15. "Cow's dung for man's dung."-The command, in the first instance, to use dung. implies that the siege should be of such duration that the supply of firewood in the town would be exhausted, and being precluded from having more from the country, the inhabitants must necessarily resort to dung to prepare such miserable food as remained to them. In such cases, and in all cases where wood is scarce, animal dung, and especially cow's dung, is much employed in the East. But the command to use human dung intimates, further, that not only was the wood exhausted, but that no animal dung could be obtained, probably because all the animals in the town had been killed for food, or had perished for want of nourishment. Thus, as cow dung is a common resource in the East, the command to use that at first would not have conveyed that intimation of distress which is involved in the other direction.

There is sufficient intimation that the Hebrews sometimes employed animal dung for fuel; but this could not generally have been the case in a country so tolerably well wooded as Palestine appears to have been. But in some regions of Western Asia where wood is scarce, it forms the common fuel; and as the supply of this is often inadequate to the occasions of the people, great anxiety is exhibited in collecting a sufficient quantity, and in regulating the consumption. In winter we have seen it used in the best rooms of some of the most respectable houses in towns of northern Persia; and while travelling through the same country, and some parts of Media and Armenia, when we formed our camp near the villages, all the children who were old enough would come out with baskets and wait long and patiently to receive all the animal dung that occurred, to secure which there was often much rushing, contention, and violence among the numerous claimants for its possession. Cow dung is considered much preferable to any other; but all animal dung is considered valuable. When collected it is made into cakes, which are stuck against the sunny side of the houses, giving them a curious and rather unsightly appearance. When it is quite dry and falls off, it is stored away in heaps for future use. It is much used for baking, being considered preferable to any other fuel for that purpose, as it is by the villagers in Devonshire. In the East, they either heat with it the portable oven, or iron plate, or else lay their cakes upon the fire of dung. A very common resource, in the want of a plate or oven, is to form the dough into balls, which are placed either among live coals or into a fire of camel's dung, and covered over till penetrated by the heat. The ashes are then removed and the bread eaten hot, with much enjoyment by the natives; but it sometimes contracts a flavour and appearance which is not pleasant to Europeans. It seems very probable that it was such cakes or balls, baked in immediate contact with the fire, which the prophet intended to provide, and which made him the more abhor the idea of employing human dung for the purpose.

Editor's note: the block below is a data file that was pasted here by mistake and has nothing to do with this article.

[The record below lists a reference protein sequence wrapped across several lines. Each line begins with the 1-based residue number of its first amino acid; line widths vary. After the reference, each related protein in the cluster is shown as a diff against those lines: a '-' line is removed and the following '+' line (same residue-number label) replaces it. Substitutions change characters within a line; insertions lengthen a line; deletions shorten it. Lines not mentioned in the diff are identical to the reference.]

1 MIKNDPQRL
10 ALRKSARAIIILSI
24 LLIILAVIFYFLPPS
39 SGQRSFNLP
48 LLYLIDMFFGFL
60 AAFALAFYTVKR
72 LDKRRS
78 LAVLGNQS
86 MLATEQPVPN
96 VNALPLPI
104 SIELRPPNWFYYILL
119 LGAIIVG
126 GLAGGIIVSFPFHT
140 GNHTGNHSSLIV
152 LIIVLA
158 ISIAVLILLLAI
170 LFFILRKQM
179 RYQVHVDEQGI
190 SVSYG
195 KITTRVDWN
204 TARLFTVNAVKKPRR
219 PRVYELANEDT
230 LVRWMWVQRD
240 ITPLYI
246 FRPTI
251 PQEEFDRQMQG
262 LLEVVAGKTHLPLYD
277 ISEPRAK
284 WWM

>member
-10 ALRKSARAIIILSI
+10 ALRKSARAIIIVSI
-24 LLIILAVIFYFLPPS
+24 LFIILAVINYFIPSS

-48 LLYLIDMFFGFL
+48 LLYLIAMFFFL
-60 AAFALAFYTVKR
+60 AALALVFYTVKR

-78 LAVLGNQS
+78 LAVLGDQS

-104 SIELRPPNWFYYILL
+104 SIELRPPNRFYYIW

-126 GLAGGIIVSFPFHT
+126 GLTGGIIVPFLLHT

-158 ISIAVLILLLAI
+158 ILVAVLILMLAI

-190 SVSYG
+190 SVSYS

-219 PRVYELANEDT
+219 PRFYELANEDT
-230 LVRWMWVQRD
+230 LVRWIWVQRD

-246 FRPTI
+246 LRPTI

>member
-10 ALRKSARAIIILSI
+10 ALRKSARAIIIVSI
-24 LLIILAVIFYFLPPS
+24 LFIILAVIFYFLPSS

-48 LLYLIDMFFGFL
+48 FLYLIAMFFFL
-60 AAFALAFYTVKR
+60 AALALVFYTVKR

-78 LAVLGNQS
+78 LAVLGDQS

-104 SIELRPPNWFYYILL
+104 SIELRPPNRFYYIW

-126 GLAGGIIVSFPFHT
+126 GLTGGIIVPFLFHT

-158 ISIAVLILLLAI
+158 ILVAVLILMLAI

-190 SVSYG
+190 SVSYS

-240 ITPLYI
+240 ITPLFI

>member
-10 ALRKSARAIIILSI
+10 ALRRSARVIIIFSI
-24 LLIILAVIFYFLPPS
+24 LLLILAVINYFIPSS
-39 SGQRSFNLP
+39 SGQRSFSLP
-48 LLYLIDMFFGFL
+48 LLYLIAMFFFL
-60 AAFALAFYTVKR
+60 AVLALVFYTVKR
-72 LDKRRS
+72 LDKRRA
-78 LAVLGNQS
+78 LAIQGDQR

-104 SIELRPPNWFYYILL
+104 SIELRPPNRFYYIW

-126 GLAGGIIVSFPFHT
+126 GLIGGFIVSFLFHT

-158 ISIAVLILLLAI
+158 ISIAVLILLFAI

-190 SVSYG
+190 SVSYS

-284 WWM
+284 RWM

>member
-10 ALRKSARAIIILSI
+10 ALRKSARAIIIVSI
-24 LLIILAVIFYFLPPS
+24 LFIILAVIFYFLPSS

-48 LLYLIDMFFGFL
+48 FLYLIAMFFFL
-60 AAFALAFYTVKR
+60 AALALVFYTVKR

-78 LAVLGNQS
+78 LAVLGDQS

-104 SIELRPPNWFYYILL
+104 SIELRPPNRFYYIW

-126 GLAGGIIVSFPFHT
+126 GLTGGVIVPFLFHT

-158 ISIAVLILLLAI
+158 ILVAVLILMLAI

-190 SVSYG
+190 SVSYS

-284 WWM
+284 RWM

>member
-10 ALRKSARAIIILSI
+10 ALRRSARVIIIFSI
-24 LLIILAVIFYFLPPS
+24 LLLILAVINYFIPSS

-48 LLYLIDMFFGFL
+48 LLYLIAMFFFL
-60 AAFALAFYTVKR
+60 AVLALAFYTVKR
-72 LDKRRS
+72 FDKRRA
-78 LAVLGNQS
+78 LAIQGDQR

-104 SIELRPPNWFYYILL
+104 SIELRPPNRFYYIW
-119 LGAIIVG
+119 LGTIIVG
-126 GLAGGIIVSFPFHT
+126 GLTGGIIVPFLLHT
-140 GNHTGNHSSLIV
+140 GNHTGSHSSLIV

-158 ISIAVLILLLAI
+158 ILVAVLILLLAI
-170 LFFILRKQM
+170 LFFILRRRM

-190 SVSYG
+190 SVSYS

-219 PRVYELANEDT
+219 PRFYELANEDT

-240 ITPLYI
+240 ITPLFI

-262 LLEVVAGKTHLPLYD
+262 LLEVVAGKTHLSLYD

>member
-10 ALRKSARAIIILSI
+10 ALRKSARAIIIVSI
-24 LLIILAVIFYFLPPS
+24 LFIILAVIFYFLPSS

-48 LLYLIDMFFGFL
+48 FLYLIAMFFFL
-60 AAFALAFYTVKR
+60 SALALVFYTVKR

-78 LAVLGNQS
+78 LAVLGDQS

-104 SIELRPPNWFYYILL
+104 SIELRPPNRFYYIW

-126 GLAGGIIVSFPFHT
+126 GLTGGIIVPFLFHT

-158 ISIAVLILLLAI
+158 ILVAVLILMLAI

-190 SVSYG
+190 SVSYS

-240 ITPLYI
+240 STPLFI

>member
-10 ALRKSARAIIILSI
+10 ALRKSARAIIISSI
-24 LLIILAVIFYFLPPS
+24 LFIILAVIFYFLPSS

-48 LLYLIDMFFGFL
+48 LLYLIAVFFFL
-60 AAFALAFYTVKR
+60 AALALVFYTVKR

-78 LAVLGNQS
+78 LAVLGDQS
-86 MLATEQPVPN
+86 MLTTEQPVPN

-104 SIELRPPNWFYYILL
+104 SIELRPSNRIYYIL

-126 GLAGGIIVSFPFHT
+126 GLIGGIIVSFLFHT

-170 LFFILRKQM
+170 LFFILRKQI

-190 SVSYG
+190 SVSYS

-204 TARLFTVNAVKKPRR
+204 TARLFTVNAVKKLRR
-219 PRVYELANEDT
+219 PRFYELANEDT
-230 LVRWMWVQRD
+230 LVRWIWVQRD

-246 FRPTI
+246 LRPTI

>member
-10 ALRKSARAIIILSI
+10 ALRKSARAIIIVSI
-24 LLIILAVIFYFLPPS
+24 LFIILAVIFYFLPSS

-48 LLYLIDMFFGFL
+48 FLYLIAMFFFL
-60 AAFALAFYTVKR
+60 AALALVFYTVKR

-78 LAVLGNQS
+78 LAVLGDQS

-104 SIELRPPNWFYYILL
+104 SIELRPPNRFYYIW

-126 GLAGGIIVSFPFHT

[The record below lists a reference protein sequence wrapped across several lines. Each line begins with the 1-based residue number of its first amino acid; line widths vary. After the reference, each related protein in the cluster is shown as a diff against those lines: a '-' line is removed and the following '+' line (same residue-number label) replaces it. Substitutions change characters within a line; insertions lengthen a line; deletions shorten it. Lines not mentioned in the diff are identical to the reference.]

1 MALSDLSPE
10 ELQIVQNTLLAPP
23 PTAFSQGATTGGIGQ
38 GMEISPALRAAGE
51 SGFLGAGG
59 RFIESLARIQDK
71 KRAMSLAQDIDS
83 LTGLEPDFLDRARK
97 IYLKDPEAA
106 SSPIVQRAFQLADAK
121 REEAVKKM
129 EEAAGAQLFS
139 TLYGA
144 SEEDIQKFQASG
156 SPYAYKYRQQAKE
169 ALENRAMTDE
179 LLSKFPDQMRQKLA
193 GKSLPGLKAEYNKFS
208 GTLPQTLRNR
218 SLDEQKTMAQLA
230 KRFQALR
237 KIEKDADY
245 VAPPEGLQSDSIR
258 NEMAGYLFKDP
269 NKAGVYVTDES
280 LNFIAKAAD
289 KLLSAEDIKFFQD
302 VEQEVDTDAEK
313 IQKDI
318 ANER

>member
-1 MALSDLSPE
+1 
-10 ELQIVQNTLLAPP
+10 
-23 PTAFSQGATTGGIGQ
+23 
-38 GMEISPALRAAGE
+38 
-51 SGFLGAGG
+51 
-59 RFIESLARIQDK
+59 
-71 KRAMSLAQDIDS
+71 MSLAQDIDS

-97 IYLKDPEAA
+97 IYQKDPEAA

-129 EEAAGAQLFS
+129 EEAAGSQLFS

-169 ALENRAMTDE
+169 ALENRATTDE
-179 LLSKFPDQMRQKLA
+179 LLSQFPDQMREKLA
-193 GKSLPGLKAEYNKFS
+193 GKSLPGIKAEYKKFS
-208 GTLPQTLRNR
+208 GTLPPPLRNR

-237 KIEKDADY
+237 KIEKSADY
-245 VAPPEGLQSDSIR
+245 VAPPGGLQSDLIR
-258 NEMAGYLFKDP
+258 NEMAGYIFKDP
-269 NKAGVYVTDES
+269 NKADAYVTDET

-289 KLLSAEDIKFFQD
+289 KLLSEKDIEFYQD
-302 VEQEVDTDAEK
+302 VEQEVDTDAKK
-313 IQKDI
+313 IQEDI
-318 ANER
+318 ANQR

1 Under the type of hair, 5 is shewed the judgment of Jerusalem for their rebellion, 12 by famine, sword, and dispersion.

AND thou, son of man, take thee a sharp knife, take thee a barber's razor, and cause it to pass upon thine head and upon thy beard then take thee balances to weigh, and divide the hair.

2 Thou shalt burn with fire a third part

in the midst of the city, when the days of the siege are fulfilled: and thou shalt take


third part, and smite about it with a knife: and a third part thou shalt scatter in the wind; and I will draw out a sword after them.

3 Thou shalt also take thereof a few in number, and bind them in thy 'skirts.